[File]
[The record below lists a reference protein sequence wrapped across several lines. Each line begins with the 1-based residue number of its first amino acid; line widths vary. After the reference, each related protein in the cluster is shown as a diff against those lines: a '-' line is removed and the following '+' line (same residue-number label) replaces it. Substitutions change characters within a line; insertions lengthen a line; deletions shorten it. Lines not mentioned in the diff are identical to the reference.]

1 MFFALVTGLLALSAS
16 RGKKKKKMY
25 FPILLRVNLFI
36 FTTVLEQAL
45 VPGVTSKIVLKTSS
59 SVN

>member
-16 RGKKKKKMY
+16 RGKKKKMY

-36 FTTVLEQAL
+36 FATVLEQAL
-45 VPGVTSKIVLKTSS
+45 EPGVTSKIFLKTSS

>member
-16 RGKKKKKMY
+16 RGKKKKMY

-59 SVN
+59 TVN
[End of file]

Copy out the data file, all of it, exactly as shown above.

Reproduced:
[The record below lists a reference protein sequence wrapped across several lines. Each line begins with the 1-based residue number of its first amino acid; line widths vary. After the reference, each related protein in the cluster is shown as a diff against those lines: a '-' line is removed and the following '+' line (same residue-number label) replaces it. Substitutions change characters within a line; insertions lengthen a line; deletions shorten it. Lines not mentioned in the diff are identical to the reference.]

1 MFFALVTGLLALSAS
16 RGKKKKKMY
25 FPILLRVNLFI
36 FTTVLEQAL
45 VPGVTSKIVLKTSS
59 SVN

>member
-16 RGKKKKKMY
+16 RGKKKKMY

-36 FTTVLEQAL
+36 FATVLEQAL
-45 VPGVTSKIVLKTSS
+45 EPGVTSKIFLKTSS

>member
-16 RGKKKKKMY
+16 RGKKKKMY

-59 SVN
+59 TVN